Jane Austen herself said about her main character of Emma Woodhouse that she was a heroine “no one but myself will much like.” It’s an interesting statement, I think, for Jane Austen to have made: firstly it implies her expectation that readers may not like Emma very much– but secondly, Austen’s words clearly mean that she does like Emma.
Emma is described in the opening of the novel as, “handsome, clever, and rich, with a comfortable home and happy disposition.” She is twenty years old, and motherless. Her father is rather foolish and fretful, and leaves the running of the household entirely to Emma. She has no one save Mr. Knightly to correct her behavior, so it’s maybe not surprising that she has an inflated sense of her own intelligence and abilities.
Emma is genuinely kind and considerate of her father and of other characters in the book. But she is also headstrong and at times snobby. She takes pretty Harriet Smith, ‘the natural daughter of somebody,’ under her wing– more as a cause than as a true friend. Guided by Emma’s snobbery, Harriet refuses a proposal from a local farmer, Robert Martin. Emma is hopeful that she can engineer a match between Harriet and Mr. Elton, the vicar. Unluckily, Mr. Elton misunderstands the intrigues and believes Emma is interested in him for herself. He is also proved to be a social snob, and declares that marrying Harriet Smith would be far beneath him.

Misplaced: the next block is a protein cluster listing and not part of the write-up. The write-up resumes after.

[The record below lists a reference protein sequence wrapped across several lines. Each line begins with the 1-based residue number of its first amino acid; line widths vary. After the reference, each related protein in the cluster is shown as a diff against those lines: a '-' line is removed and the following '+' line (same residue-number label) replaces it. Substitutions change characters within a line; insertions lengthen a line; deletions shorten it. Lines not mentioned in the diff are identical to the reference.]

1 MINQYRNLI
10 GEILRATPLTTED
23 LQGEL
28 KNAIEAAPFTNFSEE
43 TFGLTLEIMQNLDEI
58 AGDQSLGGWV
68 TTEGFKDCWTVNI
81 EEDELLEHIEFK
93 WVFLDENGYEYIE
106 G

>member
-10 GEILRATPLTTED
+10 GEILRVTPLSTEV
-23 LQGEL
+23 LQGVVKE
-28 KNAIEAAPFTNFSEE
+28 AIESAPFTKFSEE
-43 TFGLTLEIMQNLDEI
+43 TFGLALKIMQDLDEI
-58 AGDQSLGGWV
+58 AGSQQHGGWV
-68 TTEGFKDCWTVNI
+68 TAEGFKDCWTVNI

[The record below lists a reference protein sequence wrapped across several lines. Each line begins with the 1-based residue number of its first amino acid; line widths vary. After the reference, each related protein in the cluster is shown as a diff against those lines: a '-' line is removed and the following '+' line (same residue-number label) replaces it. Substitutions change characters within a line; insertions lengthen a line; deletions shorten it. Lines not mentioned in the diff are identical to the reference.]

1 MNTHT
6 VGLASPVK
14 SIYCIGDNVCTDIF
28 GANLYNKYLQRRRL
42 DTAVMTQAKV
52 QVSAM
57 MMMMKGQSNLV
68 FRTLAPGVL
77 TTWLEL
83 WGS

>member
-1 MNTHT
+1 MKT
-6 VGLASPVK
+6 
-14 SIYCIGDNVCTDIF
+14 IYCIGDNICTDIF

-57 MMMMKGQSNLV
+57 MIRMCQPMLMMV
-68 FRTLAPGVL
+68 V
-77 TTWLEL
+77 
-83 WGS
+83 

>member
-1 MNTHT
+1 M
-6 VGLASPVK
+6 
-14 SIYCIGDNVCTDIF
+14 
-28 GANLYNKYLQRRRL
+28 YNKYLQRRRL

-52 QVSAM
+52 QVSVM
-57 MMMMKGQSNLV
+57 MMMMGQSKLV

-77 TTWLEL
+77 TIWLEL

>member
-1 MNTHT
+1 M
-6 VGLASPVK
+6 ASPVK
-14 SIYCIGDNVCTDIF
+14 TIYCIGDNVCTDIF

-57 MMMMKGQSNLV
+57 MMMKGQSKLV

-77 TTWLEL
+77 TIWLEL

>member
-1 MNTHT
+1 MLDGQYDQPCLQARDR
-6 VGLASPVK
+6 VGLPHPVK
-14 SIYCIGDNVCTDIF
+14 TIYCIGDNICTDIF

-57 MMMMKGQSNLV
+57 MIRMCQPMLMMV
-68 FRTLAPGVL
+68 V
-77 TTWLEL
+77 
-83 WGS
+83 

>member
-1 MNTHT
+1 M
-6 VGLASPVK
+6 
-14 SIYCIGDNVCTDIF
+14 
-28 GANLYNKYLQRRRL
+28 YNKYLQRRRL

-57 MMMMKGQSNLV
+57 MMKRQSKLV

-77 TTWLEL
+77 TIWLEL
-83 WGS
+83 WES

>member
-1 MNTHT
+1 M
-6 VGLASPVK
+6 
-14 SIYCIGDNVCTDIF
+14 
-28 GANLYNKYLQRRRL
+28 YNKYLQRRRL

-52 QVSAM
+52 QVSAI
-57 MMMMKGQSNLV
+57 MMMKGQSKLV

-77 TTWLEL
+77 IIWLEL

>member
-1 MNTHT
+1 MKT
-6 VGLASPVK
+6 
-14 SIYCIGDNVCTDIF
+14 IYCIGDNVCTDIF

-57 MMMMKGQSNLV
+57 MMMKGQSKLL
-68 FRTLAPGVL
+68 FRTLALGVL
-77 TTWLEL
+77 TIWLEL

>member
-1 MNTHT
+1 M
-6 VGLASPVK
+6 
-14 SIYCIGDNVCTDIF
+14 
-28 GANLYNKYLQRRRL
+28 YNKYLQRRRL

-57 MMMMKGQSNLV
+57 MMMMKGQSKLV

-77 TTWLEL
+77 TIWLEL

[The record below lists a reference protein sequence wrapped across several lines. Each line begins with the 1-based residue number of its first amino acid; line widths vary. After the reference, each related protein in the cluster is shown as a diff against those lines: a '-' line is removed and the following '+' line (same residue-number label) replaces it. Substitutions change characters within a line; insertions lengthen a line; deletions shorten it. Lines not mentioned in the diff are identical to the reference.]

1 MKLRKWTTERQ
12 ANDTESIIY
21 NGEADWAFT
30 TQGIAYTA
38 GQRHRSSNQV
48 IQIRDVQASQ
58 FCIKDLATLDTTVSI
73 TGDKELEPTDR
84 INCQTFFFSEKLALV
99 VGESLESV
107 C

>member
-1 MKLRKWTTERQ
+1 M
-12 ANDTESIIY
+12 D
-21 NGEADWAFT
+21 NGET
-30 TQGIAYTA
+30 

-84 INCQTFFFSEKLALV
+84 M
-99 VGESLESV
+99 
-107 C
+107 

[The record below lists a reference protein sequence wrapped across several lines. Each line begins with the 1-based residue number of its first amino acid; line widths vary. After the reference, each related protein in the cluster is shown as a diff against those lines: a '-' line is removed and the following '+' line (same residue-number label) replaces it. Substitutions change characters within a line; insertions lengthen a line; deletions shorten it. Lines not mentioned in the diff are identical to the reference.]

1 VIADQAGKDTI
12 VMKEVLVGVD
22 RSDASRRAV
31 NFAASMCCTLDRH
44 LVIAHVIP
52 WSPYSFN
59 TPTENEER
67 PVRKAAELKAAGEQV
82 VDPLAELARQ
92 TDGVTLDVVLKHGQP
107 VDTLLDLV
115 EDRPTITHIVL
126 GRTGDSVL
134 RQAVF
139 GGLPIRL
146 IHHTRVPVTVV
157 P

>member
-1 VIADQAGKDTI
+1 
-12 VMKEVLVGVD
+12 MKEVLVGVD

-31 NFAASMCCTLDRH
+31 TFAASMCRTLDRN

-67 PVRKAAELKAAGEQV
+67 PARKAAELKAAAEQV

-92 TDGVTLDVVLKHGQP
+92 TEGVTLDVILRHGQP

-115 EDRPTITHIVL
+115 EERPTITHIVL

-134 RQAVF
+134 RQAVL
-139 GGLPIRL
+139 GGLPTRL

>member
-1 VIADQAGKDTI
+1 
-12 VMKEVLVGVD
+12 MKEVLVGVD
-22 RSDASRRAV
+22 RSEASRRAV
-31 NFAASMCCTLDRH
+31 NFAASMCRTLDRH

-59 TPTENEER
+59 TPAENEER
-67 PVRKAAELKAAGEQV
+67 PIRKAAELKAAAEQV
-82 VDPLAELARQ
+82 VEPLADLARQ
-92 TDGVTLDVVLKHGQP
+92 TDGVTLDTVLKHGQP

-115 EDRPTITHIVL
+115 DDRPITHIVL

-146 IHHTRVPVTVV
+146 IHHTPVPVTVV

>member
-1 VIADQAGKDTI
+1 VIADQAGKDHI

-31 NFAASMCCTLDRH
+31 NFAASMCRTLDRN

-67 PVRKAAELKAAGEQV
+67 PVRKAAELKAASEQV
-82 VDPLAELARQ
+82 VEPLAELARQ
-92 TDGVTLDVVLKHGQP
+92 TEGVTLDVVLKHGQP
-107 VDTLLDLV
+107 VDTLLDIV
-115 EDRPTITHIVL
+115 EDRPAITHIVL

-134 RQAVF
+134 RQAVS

Of course, Emma’s gravest mistake in the book is her unkindness to Miss Bates at the picnic. Miss Bates is a kindhearted spinster who lives in poverty compared with Emma– and Emma’s insult is both unprovoked and cruel. It’s certainly not the act of a likeable heroine. And yet, when Knightley reprimands Emma, she weeps and does resolve to change.
Something that I’ve repeatedly emphasized to my own daughters is that people who feel the impulse to put down and belittle others are almost always unhappy with themselves. Although it doesn’t overtly show, it’s possible that Emma’s insult to Miss Bates stemmed in fact from Emma’s own deeply buried insecurities, and the knowledge that she IS a flawed character and not a perfect one.
I don’t approve of some of Emma’s behaviors and choices, but I do like her for her strength of character and for her willingness to learn from her mistakes in the end.
What do you think? Do you think Jane Austen was right in her statement that Emma is a character that “no one but myself will much like”? Or do you like her for being imperfectly human, but still trying to improve?